One of the conservation groups that came out against the Viking Energy windfarm has urged the council to call a public inquiry into the proposed development in light of The Shetland Times opinion poll which showed 48 per cent of people were opposed to it, 31 per cent were in favour and 21 per cent were undecided.
The John Muir Trust, which owns and safeguards eight areas of “wild” land in Scotland, said it was concerned that the 18,700 hectares of upland habitat earmarked to be built over with 150 turbines, each 145m high, 14 borrow pits and 118km of roads included a significant amount of “active blanket bog”.
The group claims that “any major disturbance of this fragile peat land will release significant amounts of stored carbon dioxide into the atmosphere”.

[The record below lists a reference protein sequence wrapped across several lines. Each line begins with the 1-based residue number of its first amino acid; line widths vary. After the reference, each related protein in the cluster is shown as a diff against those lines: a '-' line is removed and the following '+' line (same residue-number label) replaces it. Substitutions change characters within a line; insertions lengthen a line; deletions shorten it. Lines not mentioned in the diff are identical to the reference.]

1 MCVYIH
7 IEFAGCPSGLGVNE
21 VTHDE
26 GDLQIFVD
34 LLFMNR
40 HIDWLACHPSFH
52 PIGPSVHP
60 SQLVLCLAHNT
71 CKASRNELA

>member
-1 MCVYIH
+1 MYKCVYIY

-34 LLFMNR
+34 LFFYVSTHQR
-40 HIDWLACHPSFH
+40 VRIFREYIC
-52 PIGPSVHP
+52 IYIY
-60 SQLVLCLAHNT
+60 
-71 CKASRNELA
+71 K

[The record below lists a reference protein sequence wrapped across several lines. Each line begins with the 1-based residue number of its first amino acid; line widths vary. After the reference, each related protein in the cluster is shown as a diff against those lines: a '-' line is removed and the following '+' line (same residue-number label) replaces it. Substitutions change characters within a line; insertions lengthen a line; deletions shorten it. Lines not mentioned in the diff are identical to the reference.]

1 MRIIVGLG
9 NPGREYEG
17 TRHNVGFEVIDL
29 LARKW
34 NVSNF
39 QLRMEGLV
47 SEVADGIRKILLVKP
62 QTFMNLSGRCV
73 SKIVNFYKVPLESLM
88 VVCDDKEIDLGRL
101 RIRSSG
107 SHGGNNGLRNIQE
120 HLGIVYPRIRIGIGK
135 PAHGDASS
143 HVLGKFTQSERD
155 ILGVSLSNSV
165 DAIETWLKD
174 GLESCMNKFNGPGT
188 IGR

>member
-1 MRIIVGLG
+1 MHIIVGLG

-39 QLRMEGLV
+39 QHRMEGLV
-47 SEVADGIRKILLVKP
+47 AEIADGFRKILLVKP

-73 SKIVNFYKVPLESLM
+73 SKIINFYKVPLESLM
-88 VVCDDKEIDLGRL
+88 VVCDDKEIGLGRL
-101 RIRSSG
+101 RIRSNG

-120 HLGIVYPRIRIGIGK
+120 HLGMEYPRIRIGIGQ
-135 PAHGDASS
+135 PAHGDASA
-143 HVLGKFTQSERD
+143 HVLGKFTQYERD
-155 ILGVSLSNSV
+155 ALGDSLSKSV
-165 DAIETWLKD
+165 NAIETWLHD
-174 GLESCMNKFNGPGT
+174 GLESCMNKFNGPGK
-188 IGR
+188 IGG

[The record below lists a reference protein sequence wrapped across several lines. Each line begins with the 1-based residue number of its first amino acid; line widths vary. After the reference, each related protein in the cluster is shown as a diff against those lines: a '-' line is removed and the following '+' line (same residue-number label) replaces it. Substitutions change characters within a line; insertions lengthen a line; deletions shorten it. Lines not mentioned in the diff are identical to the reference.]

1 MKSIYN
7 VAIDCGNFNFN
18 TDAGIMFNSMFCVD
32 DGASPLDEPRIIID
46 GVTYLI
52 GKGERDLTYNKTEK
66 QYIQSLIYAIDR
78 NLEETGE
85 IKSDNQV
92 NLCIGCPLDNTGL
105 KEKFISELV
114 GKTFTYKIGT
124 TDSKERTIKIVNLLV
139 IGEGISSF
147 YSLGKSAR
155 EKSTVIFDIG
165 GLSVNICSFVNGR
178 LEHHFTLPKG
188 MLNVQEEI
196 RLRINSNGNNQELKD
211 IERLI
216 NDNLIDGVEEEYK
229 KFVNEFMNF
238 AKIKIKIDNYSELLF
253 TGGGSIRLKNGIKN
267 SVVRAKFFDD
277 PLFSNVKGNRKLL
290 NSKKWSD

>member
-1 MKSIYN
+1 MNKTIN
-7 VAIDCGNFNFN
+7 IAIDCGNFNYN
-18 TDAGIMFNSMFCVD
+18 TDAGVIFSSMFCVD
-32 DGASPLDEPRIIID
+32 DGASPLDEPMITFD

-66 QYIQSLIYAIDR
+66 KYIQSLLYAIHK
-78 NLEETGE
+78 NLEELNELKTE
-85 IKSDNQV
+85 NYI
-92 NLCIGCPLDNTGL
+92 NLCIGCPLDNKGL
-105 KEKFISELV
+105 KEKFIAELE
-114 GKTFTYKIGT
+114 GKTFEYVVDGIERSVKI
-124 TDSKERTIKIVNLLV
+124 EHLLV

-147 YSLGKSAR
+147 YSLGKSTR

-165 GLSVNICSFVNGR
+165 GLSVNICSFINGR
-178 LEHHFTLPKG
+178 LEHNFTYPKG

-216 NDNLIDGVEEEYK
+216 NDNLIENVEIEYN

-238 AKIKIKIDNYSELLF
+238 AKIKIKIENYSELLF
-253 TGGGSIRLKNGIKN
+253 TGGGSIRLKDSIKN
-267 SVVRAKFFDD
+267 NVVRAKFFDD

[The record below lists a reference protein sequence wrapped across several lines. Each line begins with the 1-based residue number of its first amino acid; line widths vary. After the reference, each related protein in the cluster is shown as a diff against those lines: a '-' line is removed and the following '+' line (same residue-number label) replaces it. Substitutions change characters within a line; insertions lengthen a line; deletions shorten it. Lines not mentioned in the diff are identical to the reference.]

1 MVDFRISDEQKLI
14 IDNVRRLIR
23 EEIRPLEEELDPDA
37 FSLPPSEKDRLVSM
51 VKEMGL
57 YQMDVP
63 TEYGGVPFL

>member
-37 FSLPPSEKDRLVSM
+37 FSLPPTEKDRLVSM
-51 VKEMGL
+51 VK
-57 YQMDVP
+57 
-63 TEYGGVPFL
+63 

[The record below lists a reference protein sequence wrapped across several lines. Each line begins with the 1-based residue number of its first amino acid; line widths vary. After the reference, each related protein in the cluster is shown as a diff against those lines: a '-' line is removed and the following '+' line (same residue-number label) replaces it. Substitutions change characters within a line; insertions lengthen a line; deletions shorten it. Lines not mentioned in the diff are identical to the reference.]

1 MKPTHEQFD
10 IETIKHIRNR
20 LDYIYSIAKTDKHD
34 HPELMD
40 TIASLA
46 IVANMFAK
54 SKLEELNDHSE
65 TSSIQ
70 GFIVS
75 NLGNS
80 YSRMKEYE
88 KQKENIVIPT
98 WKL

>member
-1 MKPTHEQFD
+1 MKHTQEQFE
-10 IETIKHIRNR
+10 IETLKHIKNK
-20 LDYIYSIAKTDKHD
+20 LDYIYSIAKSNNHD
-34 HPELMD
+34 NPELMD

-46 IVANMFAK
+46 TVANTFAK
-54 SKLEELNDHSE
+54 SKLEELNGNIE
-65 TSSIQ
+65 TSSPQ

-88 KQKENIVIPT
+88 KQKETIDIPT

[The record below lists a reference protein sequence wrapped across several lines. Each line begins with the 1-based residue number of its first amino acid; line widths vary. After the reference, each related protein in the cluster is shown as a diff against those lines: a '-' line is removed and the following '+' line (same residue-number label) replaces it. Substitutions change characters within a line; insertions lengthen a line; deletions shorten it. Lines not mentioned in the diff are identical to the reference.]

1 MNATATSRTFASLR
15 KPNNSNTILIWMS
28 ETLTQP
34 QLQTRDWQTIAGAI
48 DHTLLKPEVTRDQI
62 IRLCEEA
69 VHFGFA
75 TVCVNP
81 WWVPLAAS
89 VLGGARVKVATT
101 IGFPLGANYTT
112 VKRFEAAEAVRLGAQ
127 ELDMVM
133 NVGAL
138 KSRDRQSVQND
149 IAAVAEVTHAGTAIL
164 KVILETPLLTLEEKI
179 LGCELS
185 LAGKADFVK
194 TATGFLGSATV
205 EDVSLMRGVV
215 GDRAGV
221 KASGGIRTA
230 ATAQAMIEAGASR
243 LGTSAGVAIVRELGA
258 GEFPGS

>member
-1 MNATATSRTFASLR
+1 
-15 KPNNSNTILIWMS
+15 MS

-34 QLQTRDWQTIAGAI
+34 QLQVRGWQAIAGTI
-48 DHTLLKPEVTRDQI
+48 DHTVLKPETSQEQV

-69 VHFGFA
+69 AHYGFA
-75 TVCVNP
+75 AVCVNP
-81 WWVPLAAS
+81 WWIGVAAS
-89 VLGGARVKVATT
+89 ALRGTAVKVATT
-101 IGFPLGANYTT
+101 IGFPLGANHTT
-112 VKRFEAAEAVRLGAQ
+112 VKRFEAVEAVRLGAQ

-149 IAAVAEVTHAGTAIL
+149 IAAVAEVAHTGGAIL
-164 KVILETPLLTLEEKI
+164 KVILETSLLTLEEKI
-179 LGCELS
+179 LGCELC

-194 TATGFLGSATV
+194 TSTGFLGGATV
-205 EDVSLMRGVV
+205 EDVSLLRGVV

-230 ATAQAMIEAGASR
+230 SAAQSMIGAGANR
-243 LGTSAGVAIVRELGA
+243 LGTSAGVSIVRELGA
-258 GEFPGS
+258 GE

Steven Turnbull, policy officer for the John Muir Trust, said: “This scheme will have a major effect on one of Scotland’s most special wild places. There is an unimaginable level of impact, unlike any predicted level the Trust has seen in other applications.
“It is important the council listens to people’s opinions and makes it decision accordingly. While they are not the decision making body, a public local inquiry would be an opportunity to discuss all the issues.
“An inquiry would not be the end of the scheme, but it would enable anyone with an interest to have their say. We hope the council will pay attention to people’s views at these meetings and make their decision accordingly.”
Earlier this week a new organisation, Windfarm Supporters, was set up to campaign on behalf of the Viking project. For more on who is behind the group, see this week’s issue of The Shetland Times.